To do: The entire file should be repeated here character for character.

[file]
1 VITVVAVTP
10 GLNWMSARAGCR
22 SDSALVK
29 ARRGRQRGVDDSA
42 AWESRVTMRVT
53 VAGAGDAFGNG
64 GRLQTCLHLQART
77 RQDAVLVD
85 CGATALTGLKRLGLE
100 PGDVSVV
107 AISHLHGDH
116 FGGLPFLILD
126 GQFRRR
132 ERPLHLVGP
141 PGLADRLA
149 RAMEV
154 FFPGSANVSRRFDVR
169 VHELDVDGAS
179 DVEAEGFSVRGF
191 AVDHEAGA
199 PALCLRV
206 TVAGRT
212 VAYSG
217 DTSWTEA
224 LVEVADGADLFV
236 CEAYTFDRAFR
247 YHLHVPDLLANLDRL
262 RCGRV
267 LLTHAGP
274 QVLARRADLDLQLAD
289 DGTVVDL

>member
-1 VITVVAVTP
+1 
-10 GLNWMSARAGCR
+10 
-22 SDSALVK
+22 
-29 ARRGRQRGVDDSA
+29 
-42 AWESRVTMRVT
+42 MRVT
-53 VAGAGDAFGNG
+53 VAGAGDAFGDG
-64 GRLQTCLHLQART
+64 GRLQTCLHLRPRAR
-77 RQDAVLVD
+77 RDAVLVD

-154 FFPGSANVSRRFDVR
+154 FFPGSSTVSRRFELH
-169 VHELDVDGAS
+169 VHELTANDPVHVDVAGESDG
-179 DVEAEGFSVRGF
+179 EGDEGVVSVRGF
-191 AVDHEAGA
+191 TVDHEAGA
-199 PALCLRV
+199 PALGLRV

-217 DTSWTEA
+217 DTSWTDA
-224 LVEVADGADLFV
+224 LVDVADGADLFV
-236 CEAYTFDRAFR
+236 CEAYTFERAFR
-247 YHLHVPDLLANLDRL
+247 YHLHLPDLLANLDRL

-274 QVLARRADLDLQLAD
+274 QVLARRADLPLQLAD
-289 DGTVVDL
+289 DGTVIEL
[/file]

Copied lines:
1 VITVVAVTP
10 GLNWMSARAGCR
22 SDSALVK
29 ARRGRQRGVDDSA
42 AWESRVTMRVT
53 VAGAGDAFGNG
64 GRLQTCLHLQART
77 RQDAVLVD
85 CGATALTGLKRLGLE
100 PGDVSVV
107 AISHLHGDH
116 FGGLPFLILD
126 GQFRRR
132 ERPLHLVGP
141 PGLADRLA
149 RAMEV
154 FFPGSANVSRRFDVR
169 VHELDVDGAS
179 DVEAEGFSVRGF
191 AVDHEAGA
199 PALCLRV
206 TVAGRT
212 VAYSG
217 DTSWTEA
224 LVEVADGADLFV
236 CEAYTFDRAFR
247 YHLHVPDLLANLDRL
262 RCGRV
267 LLTHAGP
274 QVLARRADLDLQLAD
289 DGTVVDL

>member
-1 VITVVAVTP
+1 
-10 GLNWMSARAGCR
+10 
-22 SDSALVK
+22 
-29 ARRGRQRGVDDSA
+29 
-42 AWESRVTMRVT
+42 MRVT
-53 VAGAGDAFGNG
+53 VAGAGDAFGDG
-64 GRLQTCLHLQART
+64 GRLQTCLHLRPRAR
-77 RQDAVLVD
+77 RDAVLVD

-154 FFPGSANVSRRFDVR
+154 FFPGSSTVSRRFELH
-169 VHELDVDGAS
+169 VHELTANDPVHVDVAGESDG
-179 DVEAEGFSVRGF
+179 EGDEGVVSVRGF
-191 AVDHEAGA
+191 TVDHEAGA
-199 PALCLRV
+199 PALGLRV

-217 DTSWTEA
+217 DTSWTDA
-224 LVEVADGADLFV
+224 LVDVADGADLFV
-236 CEAYTFDRAFR
+236 CEAYTFERAFR
-247 YHLHVPDLLANLDRL
+247 YHLHLPDLLANLDRL

-274 QVLARRADLDLQLAD
+274 QVLARRADLPLQLAD
-289 DGTVVDL
+289 DGTVIEL